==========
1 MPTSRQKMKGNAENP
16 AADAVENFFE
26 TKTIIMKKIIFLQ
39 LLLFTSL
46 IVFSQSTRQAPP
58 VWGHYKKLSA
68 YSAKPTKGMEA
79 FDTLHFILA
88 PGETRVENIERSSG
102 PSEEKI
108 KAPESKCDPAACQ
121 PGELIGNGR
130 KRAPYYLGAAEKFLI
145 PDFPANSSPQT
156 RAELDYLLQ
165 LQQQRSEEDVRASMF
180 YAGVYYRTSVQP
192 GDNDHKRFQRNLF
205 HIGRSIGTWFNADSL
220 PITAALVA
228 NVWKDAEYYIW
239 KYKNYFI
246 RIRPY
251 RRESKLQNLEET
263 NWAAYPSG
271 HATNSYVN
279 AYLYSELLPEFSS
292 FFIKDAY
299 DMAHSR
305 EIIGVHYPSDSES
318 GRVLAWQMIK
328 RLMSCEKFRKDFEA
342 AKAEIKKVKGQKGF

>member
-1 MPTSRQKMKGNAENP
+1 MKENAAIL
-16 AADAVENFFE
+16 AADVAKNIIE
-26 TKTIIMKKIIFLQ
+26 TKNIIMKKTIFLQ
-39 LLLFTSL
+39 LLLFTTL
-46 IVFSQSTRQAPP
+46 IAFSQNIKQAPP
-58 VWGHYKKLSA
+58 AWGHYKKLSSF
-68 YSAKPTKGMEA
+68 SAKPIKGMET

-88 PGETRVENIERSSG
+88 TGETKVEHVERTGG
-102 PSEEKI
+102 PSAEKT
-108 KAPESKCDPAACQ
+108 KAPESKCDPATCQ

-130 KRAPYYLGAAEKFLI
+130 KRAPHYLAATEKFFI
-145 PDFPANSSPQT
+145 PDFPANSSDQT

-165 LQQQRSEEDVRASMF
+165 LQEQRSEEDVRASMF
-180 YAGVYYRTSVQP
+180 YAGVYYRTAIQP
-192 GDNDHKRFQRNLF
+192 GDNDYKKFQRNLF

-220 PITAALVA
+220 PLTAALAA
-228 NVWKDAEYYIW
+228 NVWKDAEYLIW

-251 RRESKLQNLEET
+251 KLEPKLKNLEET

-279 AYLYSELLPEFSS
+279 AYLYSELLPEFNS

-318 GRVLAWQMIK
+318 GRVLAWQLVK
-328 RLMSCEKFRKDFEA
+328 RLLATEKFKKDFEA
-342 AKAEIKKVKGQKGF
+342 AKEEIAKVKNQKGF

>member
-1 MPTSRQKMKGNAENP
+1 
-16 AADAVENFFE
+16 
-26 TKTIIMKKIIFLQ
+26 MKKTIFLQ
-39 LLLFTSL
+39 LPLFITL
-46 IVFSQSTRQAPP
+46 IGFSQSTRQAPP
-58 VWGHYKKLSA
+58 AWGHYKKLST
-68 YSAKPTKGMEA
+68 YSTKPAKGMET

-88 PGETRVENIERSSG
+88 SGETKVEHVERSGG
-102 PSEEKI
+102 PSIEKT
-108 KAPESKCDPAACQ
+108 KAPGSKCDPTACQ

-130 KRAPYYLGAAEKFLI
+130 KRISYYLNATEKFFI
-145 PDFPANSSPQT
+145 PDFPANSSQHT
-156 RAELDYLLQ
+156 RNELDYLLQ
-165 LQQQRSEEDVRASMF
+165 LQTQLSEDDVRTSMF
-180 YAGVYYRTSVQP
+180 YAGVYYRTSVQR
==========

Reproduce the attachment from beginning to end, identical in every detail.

1 MPTSRQKMKGNAENP
16 AADAVENFFE
26 TKTIIMKKIIFLQ
39 LLLFTSL
46 IVFSQSTRQAPP
58 VWGHYKKLSA
68 YSAKPTKGMEA
79 FDTLHFILA
88 PGETRVENIERSSG
102 PSEEKI
108 KAPESKCDPAACQ
121 PGELIGNGR
130 KRAPYYLGAAEKFLI
145 PDFPANSSPQT
156 RAELDYLLQ
165 LQQQRSEEDVRASMF
180 YAGVYYRTSVQP
192 GDNDHKRFQRNLF
205 HIGRSIGTWFNADSL
220 PITAALVA
228 NVWKDAEYYIW
239 KYKNYFI
246 RIRPY
251 RRESKLQNLEET
263 NWAAYPSG
271 HATNSYVN
279 AYLYSELLPEFSS
292 FFIKDAY
299 DMAHSR
305 EIIGVHYPSDSES
318 GRVLAWQMIK
328 RLMSCEKFRKDFEA
342 AKAEIKKVKGQKGF

>member
-1 MPTSRQKMKGNAENP
+1 MKENAAIL
-16 AADAVENFFE
+16 AADVAKNIIE
-26 TKTIIMKKIIFLQ
+26 TKNIIMKKTIFLQ
-39 LLLFTSL
+39 LLLFTTL
-46 IVFSQSTRQAPP
+46 IAFSQNIKQAPP
-58 VWGHYKKLSA
+58 AWGHYKKLSSF
-68 YSAKPTKGMEA
+68 SAKPIKGMET

-88 PGETRVENIERSSG
+88 TGETKVEHVERTGG
-102 PSEEKI
+102 PSAEKT
-108 KAPESKCDPAACQ
+108 KAPESKCDPATCQ

-130 KRAPYYLGAAEKFLI
+130 KRAPHYLAATEKFFI
-145 PDFPANSSPQT
+145 PDFPANSSDQT

-165 LQQQRSEEDVRASMF
+165 LQEQRSEEDVRASMF
-180 YAGVYYRTSVQP
+180 YAGVYYRTAIQP
-192 GDNDHKRFQRNLF
+192 GDNDYKKFQRNLF

-220 PITAALVA
+220 PLTAALAA
-228 NVWKDAEYYIW
+228 NVWKDAEYLIW

-251 RRESKLQNLEET
+251 KLEPKLKNLEET

-279 AYLYSELLPEFSS
+279 AYLYSELLPEFNS

-318 GRVLAWQMIK
+318 GRVLAWQLVK
-328 RLMSCEKFRKDFEA
+328 RLLATEKFKKDFEA
-342 AKAEIKKVKGQKGF
+342 AKEEIAKVKNQKGF

>member
-1 MPTSRQKMKGNAENP
+1 
-16 AADAVENFFE
+16 
-26 TKTIIMKKIIFLQ
+26 MKKTIFLQ
-39 LLLFTSL
+39 LPLFITL
-46 IVFSQSTRQAPP
+46 IGFSQSTRQAPP
-58 VWGHYKKLSA
+58 AWGHYKKLST
-68 YSAKPTKGMEA
+68 YSTKPAKGMET

-88 PGETRVENIERSSG
+88 SGETKVEHVERSGG
-102 PSEEKI
+102 PSIEKT
-108 KAPESKCDPAACQ
+108 KAPGSKCDPTACQ

-130 KRAPYYLGAAEKFLI
+130 KRISYYLNATEKFFI
-145 PDFPANSSPQT
+145 PDFPANSSQHT
-156 RAELDYLLQ
+156 RNELDYLLQ
-165 LQQQRSEEDVRASMF
+165 LQTQLSEDDVRTSMF
-180 YAGVYYRTSVQP
+180 YAGVYYRTSVQR